The role of the global mining industry now and in the future

Bohdan Andrushchak, Lee Harwood, Suman Khadka and Sara Maukonen *)

*) The report was generated for Kompassi in a Project course of South-Eastern Finland University of Applied Sciences, Environmental Engineering Diploma Program. The valuable input of students and teachers is hereby acknowledged.


This report contains information about global mining industry, its history, and its current and future challenges. The focus is especially on the drivers of the mining industry and what effects mining has on the environment.


The mining activities vaguely started during the homo sapiens era. The first mining efforts involved digging for the best cutting stones and stone tools. As homo sapiens developed they started trading the mined materials i.e., Tribes that had access to obsidian or chert materials traded with other tribes that had access to clay for making bowls, pots, or other tools. Mineral’s trading could be considered as the base of civilization as they required effective communication skills. The first known mine for specific mineral was coal from southern Africa, appearing worked 40,000 to 20,000 years ago (Earth System, 2021).

Mining began to evolve as a significant industry when the civilizations developed 10,000 to 7000 years ago. Copper were the most abundantly mined minerals at earlier times because they were found in a metallic state in nature. The application of applying fire to mined material became an innovative method to extract minerals. Metals could be melted and shaped into different forms. This resulted to the development of the process called ‘’smelting’’. The Egyptians and Sumerians smelted gold and silver from ore 6000 years ago. They traded them between people of different cultures that contributed to the rise in value of these minerals. Approximately 5500 years ago, tin was discovered in the history of mining. The experiment of mixing one mineral with another led to the discovery of new mineral i.e., tin mixed with copped made bronze (alloy metal). As Mediterranean civilizations developed, mining industries evolved as one of the most growing sectors in the world. People used shaft and galleries system supported by stone columns as timber became scarce. Athens grew wealthy by extracting silver mines. Soon after Sparta took control over Athens silver mines (Laurion mines). The Romans expanded in the pursuit of mines. The development of civilizations needed several aspects to finance its operation such as money, military equipment and infrastructure which pushed the function of the government. During the rise of Europe, the miners were permitted extensive rights to acquire land and mine. The governments were paid a portion of revenue from mining. The intensive mining activities led to the progress in civilization with an increase in amount of mined material to meet the daily life necessities and uplift the economy (Earth System, 2021).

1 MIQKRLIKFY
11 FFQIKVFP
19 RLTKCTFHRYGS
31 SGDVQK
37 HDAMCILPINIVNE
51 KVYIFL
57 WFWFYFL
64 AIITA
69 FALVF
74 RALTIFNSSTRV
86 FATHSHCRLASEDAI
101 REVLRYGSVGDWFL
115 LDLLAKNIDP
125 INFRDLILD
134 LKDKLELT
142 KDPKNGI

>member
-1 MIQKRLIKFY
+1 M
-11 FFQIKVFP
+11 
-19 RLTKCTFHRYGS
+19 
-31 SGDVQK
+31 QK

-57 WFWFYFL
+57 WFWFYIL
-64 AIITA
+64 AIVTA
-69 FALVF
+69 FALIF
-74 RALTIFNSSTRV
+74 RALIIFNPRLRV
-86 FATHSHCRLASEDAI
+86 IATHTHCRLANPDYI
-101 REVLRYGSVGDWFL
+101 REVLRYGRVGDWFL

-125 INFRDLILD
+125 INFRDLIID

Mining industry has always been a growing business since prehistoric era. Coal and other metals extraction and manufacturing still remains the most significant industries in the world till date. US mine production has been increasing rapidly. According to U.S. Geological survey, US mines produced approximately $86.3 billion in minerals in 2019 – more than $2 billion higher than revised 2018 production totals (USGS, 2020). Our future depends on mined resources. The growth of electronic equipment’s needs copper, the construction of clean energy technologies (PV solar panels, turbines) requires aluminium and other alloys to manufacture. Today, mining industries are applying innovative\improved technologies. Rio Tinto’s iron ore mines in Western Australia launched Rio Tinto’s Mine of the future program in 2008 with an aim to find innovative ways of extracting minerals while reducing workers health risk and environmental impacts. The program achieved number of advancements and further helped the company to become the world’s largest owner and operator of autonomous haulage system (Rio Tinto,2020). Likewise, In Mongolia, mining sector has driven the country to be one of the world’s fastest growing economies. The 2018 EITI report states that the share of mining sector in total industrial production of Mongolia was 57,63% on average for the last 3 years (EITI,2021). The World Bank has also been supporting 41 mining sector reform (technical assistance) projects in 24 countries since 1988. The reform aimed to increase the investment in mining sector and associated economic indicators i.e., exports, GDP and fiscal revenues in the recipient countries (The World Bank, 2021).


Based on an article by Helmers and Marx (2012, 2) 26% of global primary energy is used for transportation and 23% of greenhouse gas emissions is energy related. Concluding from this, reducing the use of fossil fuels in transportation would have a big impact in reducing global greenhouse gasses. The problems arise when we start to think of how to substitute the non-renewable energy sources. Renewable energy production is often considered environmentally friendly, despite many concerning aspects in energy production methods.